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James Ling has come out with a comeback album after an 18-year hiatus.

VETERAN singer James Ling, 68, is making a recording comeback after 18 years. Age is not a deterrent to the Muar-born singer’s musical pursuits.

The title of his latest Mandarin album, Qian Chui Bai Nian (or loosely translated as Still Going Strong), bears testimony to his strong-will, determination and commitment to return to the recording studio.

One of the eight originals of the 14-track album, titled Nian Ji Bu Shi Wen Ti (Age Is Not A Problem) seems to reflect Ling’s thoughts on the issue.


Ling’s album, released early last month, was partly attributed to his legion of fans, who were clamouring for him to make a comeback after he stopped recording in 1996.

“I’d always wanted to do a collection of new songs but was never given the chance in my previous 49 albums (all cover versions and done on vinyl disc, for the record),” said Ling, who is popularly known as Ling Zhen.

The artiste has been teaching vocal classes at a singing school in Desa Petaling since the late 1990s.

“In order not to alienate my fans, I have included six covers of old favourites, including Pan Chun Gui and Jin Yue She Ri Meng.”

For this album, Ling has tasked his composers with songs that must not sound “too new” in the lyrics and melodies, thus retaining the evergreen flavour. Among the results were five new ditties by Low Yee Woh, including Shi Yu Hai Shi Lei (Raining Teardrops) and Ai Bu Bian (Never Changing Love), with Lawrence Cheah contributing three.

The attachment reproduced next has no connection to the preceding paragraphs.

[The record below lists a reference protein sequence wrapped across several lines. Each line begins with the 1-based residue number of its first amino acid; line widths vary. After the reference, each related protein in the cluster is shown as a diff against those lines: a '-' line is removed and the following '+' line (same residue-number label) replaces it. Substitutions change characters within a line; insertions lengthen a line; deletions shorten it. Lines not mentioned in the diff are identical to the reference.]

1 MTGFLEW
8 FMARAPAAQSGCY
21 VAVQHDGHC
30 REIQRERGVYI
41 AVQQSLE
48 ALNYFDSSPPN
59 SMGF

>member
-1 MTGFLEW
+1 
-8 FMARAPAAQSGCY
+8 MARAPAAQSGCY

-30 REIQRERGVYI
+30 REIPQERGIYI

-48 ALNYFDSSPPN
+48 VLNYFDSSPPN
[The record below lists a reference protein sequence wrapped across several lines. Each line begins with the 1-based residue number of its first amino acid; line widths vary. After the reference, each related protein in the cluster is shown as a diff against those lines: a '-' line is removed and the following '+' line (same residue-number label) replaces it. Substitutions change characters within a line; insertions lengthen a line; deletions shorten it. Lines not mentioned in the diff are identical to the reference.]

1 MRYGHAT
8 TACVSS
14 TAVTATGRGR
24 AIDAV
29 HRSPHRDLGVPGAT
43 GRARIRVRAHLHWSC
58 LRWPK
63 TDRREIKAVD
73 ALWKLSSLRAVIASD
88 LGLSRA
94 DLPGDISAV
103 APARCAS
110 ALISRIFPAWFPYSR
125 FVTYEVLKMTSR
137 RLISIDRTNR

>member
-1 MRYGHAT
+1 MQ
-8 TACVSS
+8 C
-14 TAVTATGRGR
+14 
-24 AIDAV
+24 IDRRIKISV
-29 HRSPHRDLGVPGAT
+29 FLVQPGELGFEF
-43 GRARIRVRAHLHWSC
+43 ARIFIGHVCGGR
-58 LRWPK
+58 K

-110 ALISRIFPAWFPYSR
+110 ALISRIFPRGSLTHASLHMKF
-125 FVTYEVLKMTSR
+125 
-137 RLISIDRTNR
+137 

Ling is grateful that his recording company, Everspring Delights, has allowed him to accompany the album with 14 music videos.

Though the songs selection and the recording process took two years to complete, Ling is optimistic. “If the response is good, I will come out with another album,” promised Ling, who started singing full-time in 1969.

He went into music part-time in the 1980s, with occasional stage performances or album recordings (he was then a distributing agent for recyclable materials). However, the 1997 economic crisis ended Ling’s his plastics business.

“I didn’t want to become a vocal teacher at first but I had to earn a living,” he said, adding that the classes helped keep his voice in tip-top shape.

Ling is slated for double duty as judge and guest artiste at the grand finals of the Golden Melody Singing Competition in Sungei Wang Plaza, Kuala Lumpur, on Oct 26 at 1pm.

Ricky Yap

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